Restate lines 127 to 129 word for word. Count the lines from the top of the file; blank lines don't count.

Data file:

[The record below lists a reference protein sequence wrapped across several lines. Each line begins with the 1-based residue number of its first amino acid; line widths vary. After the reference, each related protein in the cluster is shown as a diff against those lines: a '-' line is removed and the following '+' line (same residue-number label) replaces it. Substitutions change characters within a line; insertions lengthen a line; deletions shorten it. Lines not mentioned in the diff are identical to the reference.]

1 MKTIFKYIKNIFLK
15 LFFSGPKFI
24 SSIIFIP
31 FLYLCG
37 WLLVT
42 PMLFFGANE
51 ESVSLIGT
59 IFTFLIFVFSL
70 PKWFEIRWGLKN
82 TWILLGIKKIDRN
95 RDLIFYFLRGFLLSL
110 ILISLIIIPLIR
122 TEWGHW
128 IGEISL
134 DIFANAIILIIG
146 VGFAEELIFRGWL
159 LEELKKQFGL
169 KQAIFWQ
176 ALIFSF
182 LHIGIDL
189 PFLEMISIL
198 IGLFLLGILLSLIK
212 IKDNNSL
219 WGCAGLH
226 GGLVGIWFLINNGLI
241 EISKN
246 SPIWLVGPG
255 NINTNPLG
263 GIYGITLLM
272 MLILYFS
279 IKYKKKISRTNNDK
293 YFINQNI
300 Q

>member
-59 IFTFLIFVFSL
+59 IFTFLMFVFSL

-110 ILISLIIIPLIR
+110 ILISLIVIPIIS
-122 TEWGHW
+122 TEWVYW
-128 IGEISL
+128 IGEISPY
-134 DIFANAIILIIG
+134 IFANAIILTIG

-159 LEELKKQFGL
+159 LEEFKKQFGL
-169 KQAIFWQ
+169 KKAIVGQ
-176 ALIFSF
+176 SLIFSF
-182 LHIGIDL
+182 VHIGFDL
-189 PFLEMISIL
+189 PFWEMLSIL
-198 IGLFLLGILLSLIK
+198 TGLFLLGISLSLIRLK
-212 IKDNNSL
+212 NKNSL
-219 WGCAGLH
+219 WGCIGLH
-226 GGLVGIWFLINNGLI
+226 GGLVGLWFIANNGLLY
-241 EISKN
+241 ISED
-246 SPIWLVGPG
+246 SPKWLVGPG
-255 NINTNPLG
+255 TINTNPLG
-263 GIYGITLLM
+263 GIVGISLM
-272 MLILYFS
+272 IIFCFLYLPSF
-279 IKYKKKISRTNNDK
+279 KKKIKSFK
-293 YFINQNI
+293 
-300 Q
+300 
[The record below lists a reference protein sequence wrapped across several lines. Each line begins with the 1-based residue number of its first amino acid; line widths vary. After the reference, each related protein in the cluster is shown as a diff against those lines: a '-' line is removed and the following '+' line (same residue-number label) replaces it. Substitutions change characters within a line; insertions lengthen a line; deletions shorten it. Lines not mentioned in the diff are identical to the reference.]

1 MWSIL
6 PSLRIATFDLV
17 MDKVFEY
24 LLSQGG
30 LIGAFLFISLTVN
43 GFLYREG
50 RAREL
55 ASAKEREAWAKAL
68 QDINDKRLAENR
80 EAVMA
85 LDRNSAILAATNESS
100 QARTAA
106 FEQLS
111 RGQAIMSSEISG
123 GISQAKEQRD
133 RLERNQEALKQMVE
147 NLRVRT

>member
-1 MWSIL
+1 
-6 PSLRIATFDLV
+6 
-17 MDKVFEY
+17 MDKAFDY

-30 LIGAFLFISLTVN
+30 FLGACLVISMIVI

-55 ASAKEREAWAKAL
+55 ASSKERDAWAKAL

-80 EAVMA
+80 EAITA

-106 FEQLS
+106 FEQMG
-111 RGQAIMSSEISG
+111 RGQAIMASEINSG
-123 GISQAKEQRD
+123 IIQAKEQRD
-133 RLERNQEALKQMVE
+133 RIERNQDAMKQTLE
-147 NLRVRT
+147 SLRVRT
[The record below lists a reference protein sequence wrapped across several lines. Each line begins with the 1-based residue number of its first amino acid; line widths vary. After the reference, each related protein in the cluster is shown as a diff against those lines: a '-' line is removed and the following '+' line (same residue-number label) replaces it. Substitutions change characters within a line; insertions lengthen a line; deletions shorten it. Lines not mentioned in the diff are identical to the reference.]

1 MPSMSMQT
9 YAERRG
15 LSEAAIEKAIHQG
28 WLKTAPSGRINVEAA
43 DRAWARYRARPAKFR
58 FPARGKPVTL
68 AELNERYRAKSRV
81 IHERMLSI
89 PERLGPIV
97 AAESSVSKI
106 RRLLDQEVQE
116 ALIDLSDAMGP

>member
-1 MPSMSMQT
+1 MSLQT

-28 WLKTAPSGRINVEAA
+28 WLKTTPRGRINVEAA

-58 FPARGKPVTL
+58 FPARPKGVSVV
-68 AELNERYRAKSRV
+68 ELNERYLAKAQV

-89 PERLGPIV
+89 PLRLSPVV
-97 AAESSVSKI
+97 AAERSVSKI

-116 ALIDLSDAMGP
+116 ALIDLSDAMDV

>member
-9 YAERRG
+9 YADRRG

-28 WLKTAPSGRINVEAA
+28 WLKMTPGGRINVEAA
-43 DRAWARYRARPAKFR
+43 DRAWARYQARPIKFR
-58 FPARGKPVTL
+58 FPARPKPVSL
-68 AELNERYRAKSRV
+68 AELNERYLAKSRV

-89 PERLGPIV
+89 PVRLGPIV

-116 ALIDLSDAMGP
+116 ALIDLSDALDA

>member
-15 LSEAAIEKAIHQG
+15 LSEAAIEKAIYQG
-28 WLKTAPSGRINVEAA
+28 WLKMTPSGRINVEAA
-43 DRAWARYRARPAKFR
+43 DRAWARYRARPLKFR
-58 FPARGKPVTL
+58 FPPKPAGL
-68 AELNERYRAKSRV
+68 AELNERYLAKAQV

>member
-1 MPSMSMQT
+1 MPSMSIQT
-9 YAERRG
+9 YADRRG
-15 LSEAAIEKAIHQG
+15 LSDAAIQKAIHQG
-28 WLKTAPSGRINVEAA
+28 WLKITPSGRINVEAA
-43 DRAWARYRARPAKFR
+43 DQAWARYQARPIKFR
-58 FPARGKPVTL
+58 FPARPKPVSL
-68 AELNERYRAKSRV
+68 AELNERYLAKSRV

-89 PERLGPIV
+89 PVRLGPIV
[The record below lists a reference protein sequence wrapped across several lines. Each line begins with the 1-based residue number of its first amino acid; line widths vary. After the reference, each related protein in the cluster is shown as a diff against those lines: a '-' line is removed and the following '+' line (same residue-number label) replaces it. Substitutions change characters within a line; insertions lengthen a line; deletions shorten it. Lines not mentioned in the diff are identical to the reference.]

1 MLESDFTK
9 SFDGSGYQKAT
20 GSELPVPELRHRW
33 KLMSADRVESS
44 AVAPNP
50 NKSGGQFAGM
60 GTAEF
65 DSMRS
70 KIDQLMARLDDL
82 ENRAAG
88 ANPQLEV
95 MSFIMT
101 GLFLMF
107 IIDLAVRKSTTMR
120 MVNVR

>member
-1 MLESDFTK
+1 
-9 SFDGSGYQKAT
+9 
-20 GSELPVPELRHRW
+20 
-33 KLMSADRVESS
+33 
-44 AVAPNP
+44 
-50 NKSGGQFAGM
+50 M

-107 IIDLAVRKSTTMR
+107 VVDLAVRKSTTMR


58 FPARGKPVTL
68 AELNERYRAKSRV
81 IHERMLSI